Again, Andrew Sullivan, has the best coverage of developments in Burma. The Bush administration has imposed sanctions on the leadership in Burma...I'm sure that'll do a lot of good, especially given the fact that "China and Russia signaled last night that they would block any UN sanctions against Burma." Meanwhile, a friend of Reason blogger Kerry Howley wrote yesterday with this disturbing message:
internet going down. phone lines down. bullets fired into the air. crowd not retreating.
Without the internet, it seems that Burmese have only one source of information. Again, Kerry Howley:
But while the world may be watching, I doubt most Burmese are. The country's communications infrastructure is incredibly limited. Seven people out of 1,000 own televisions, and they're not getting BBC. They're watching MRTV-3: all government propaganda, all the time. It's difficult to get a license for a satellite or an internet connection. Cell phones cost thousands of dollars; even most expats don't carry them.
On the effort to tie this to the 2008 Olympics in order to leverage Beijing's assistance, the Washington Realist quotes the Nixon Center's Drew Thompson:
"If the situation in Myanmar deteriorates further and violence ensues on a larger, systematic scale, the Chinese government will be vulnerable to accusations that it has protected and supported a rogue regime. And it bears reminding that the 1988 demonstrations in Burma that were so brutally suppressed is known as the "8888 uprising," standing for August 8, 1988, which is the day the students took to the streets. The opening ceremony in Beijing will occur is twenty years to the day from the start of the protests in Rangoon."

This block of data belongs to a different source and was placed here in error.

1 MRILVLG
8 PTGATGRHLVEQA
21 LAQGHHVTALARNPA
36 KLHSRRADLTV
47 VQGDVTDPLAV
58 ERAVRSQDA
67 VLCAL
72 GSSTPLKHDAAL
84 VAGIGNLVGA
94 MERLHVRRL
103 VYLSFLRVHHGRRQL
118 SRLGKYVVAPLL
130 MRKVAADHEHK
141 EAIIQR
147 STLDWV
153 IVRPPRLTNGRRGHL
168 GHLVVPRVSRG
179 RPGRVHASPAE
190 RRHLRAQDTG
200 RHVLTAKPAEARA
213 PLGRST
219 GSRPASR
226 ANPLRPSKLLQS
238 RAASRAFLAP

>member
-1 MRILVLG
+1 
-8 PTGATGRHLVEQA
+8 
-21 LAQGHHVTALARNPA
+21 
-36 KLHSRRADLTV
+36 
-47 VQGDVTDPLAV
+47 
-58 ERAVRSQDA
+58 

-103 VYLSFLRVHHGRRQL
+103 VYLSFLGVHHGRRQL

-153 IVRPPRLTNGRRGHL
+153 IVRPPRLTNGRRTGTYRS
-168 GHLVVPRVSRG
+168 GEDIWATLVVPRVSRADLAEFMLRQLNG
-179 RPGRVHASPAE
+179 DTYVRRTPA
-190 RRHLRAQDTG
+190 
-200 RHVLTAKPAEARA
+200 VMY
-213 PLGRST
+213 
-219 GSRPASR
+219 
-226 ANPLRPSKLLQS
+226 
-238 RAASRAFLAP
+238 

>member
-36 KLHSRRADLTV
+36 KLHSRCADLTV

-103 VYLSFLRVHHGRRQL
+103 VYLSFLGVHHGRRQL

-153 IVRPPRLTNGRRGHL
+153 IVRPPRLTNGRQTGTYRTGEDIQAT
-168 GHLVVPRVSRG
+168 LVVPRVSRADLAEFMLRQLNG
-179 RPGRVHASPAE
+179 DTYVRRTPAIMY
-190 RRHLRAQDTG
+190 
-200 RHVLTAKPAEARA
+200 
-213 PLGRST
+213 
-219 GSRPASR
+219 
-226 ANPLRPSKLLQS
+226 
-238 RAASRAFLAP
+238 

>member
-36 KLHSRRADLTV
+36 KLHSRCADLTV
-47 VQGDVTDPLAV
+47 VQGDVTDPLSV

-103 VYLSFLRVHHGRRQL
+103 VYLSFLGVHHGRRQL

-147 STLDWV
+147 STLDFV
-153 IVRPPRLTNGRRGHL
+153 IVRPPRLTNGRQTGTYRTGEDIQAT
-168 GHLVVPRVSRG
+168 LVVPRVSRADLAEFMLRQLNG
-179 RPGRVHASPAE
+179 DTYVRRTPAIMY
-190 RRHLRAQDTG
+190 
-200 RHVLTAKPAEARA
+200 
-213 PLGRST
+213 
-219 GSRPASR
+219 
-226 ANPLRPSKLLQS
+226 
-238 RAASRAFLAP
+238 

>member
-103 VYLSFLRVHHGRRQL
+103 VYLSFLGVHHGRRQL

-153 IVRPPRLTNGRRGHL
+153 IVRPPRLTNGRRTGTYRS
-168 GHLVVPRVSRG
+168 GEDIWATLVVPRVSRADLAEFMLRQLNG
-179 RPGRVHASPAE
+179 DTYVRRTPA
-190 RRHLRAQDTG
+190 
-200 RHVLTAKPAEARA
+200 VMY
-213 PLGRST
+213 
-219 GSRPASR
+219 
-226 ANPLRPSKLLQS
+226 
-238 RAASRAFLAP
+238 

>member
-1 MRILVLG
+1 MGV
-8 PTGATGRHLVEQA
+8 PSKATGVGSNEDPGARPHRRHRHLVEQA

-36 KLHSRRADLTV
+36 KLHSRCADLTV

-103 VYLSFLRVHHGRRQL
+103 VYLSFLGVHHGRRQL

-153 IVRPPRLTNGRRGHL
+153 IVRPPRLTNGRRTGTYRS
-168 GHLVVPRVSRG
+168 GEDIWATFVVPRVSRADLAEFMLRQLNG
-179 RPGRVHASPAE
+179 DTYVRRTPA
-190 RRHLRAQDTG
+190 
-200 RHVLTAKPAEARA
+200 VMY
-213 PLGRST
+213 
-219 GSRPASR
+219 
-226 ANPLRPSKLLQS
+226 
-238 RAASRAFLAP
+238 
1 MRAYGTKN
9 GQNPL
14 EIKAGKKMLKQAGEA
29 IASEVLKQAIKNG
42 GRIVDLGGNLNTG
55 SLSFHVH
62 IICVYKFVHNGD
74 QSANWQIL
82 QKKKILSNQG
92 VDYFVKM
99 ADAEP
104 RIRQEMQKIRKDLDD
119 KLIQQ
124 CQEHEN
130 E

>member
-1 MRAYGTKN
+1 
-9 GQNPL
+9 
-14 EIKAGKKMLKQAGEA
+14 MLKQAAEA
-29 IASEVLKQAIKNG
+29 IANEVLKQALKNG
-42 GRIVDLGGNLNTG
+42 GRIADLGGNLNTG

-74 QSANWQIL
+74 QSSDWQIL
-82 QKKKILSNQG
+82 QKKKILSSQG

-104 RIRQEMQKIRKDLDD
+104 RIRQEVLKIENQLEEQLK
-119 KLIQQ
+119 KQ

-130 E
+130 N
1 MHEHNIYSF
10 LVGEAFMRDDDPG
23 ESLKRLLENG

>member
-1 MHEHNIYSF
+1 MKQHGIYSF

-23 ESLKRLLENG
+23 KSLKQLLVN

The Economist also weighs in:
If China proves actively obstructive to international efforts to bring the junta to book, it may provoke calls for a boycott of the games.
And if you want to see video, Sullivan links to some good stuff at YouTube. But the video below is also instructive. It shows the wedding of Thandar Shwe, the daughter of the junta's senior general, Than Shwe. And keep in mind this is a country with a per capita GDP of roughly $1,800. It's a stark contrast to the images now coming out of Burma, like the one at the top of the post from Burma Digest.

Next Page